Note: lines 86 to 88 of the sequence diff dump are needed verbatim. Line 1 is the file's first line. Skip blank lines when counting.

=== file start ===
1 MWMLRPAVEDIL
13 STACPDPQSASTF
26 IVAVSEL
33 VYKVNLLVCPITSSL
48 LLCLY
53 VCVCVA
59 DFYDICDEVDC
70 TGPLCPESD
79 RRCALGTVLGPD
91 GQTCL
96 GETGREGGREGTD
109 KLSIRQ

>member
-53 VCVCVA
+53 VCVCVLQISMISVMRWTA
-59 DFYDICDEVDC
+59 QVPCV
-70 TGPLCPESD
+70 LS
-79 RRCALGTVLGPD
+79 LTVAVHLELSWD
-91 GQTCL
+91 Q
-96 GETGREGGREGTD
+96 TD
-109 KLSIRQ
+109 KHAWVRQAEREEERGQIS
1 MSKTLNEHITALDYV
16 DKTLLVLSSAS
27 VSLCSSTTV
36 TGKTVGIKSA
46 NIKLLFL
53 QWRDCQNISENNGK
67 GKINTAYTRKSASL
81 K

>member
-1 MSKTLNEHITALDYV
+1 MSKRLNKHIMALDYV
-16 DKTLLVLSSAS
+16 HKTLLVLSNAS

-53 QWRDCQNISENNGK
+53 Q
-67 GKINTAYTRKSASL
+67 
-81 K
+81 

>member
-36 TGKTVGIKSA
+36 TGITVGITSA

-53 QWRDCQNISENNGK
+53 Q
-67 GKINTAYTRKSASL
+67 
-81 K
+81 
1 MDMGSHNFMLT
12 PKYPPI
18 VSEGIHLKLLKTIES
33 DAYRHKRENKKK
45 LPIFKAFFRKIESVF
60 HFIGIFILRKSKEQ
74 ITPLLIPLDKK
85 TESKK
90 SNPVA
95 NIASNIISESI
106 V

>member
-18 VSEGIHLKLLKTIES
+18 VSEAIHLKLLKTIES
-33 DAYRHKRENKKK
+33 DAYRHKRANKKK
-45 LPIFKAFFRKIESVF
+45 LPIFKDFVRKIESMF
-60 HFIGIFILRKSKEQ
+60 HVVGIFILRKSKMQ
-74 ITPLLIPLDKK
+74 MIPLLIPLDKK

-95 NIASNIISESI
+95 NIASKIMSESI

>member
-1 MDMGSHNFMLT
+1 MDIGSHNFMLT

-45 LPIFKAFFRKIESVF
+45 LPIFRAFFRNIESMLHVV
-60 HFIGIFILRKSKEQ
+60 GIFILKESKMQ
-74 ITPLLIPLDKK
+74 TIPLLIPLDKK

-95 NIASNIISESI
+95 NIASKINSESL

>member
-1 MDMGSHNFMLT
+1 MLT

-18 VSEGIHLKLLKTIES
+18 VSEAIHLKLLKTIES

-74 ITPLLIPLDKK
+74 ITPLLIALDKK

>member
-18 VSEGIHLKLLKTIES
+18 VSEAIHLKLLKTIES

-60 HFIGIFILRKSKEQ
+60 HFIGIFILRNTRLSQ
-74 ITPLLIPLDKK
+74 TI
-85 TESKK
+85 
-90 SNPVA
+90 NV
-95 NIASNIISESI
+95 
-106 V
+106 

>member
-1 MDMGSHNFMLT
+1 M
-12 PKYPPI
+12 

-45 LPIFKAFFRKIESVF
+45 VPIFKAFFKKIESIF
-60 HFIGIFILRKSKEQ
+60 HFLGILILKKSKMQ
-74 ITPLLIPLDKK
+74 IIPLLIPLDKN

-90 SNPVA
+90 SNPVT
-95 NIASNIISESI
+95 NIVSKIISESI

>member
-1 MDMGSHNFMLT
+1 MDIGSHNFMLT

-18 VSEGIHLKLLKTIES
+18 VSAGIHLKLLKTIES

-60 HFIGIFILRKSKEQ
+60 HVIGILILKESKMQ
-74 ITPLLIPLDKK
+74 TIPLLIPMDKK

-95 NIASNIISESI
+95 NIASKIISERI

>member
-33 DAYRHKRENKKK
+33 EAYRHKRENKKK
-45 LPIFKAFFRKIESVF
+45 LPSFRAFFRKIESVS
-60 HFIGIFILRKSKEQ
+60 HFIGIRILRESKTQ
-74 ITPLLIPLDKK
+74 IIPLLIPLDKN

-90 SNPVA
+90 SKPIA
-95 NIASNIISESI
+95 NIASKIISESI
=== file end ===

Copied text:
+60 GIFILKESKMQ
-74 ITPLLIPLDKK
+74 TIPLLIPLDKK